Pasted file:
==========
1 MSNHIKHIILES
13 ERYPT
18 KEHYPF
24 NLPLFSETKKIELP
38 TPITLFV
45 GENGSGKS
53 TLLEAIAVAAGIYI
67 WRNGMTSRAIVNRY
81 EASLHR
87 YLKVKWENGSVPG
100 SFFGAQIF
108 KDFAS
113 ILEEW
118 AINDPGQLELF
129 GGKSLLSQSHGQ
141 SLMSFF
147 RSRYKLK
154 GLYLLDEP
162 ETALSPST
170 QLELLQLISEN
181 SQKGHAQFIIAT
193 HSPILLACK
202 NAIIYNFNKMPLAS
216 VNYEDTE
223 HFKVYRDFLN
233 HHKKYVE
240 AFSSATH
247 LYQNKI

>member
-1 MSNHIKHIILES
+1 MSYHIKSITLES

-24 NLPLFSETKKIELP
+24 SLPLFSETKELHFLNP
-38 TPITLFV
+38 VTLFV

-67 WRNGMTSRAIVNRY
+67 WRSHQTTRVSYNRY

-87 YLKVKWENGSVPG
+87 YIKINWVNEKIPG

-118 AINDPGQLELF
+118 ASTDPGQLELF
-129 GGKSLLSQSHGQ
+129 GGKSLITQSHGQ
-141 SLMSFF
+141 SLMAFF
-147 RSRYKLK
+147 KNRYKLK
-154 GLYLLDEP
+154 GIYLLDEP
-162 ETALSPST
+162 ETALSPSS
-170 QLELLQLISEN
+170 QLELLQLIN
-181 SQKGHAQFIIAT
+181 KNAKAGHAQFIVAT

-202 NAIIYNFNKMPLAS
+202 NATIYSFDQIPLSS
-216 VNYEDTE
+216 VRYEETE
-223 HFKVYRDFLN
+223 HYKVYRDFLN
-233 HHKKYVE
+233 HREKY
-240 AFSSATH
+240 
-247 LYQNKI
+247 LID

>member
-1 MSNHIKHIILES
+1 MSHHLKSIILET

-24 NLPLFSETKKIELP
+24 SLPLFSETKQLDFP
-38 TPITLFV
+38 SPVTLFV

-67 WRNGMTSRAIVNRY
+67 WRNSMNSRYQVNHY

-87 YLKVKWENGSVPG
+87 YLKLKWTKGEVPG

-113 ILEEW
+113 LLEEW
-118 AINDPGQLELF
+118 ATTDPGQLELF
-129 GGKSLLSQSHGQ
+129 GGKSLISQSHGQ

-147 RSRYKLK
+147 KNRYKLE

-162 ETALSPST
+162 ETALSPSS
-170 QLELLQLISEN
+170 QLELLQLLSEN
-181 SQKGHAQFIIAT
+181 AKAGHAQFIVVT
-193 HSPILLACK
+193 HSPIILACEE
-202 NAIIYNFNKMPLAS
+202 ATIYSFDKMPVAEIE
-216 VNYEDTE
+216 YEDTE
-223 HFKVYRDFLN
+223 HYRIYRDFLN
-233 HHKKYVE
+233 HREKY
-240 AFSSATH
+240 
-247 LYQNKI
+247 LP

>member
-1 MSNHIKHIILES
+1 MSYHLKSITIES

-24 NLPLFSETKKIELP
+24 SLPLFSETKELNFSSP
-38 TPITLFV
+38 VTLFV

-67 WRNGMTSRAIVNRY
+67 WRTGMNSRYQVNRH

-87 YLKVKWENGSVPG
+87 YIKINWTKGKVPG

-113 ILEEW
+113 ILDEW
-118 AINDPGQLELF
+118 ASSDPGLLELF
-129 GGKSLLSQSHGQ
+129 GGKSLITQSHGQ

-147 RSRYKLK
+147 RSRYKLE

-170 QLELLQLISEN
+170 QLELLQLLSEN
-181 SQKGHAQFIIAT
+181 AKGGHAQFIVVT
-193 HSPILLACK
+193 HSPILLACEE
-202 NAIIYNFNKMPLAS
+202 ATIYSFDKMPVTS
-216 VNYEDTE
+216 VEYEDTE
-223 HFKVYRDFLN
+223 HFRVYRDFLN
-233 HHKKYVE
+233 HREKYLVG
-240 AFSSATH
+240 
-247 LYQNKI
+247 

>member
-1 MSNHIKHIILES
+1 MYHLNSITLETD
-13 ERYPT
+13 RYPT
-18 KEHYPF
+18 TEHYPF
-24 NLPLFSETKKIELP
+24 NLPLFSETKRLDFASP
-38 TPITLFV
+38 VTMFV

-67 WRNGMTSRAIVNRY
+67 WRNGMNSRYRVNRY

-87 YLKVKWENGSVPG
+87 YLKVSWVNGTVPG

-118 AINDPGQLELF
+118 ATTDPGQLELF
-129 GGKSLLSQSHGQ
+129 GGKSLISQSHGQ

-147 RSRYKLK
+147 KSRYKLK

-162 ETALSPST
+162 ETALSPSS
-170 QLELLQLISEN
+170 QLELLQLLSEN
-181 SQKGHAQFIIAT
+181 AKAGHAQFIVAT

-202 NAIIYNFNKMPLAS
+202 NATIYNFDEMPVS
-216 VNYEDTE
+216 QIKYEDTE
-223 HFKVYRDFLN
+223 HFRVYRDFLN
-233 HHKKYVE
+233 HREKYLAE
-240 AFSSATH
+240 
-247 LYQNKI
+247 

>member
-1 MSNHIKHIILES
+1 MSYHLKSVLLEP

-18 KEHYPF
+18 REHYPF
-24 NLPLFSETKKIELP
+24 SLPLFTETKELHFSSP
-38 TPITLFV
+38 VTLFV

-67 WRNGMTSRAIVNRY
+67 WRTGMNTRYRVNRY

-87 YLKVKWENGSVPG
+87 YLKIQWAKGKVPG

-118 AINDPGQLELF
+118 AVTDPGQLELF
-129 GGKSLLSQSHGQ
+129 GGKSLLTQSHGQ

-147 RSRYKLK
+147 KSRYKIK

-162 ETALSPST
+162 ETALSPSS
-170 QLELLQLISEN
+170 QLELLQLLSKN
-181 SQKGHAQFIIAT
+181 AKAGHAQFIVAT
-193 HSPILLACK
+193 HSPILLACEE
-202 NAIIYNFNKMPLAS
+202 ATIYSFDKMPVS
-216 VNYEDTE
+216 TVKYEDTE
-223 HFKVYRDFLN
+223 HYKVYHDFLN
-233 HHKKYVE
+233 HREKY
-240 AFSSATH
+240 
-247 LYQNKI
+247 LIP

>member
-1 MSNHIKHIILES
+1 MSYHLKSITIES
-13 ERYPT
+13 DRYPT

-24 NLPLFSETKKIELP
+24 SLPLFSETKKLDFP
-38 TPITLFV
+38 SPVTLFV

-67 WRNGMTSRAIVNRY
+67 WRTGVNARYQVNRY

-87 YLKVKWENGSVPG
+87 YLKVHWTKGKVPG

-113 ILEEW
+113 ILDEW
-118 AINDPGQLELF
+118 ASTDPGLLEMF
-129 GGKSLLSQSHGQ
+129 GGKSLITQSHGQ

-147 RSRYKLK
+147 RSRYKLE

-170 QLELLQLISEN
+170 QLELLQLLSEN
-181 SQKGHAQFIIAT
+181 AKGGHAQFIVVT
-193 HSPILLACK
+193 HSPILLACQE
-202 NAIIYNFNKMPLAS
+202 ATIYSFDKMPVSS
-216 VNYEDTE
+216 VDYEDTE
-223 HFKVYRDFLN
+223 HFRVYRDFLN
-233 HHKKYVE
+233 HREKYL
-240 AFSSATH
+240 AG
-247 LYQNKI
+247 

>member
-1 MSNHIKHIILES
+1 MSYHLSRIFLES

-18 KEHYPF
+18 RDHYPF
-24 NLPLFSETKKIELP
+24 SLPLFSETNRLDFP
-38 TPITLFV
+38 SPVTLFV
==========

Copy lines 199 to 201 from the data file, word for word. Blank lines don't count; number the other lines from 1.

+129 GGKSLLTQSHGQ

-147 RSRYKLK
+147 KSRYKIK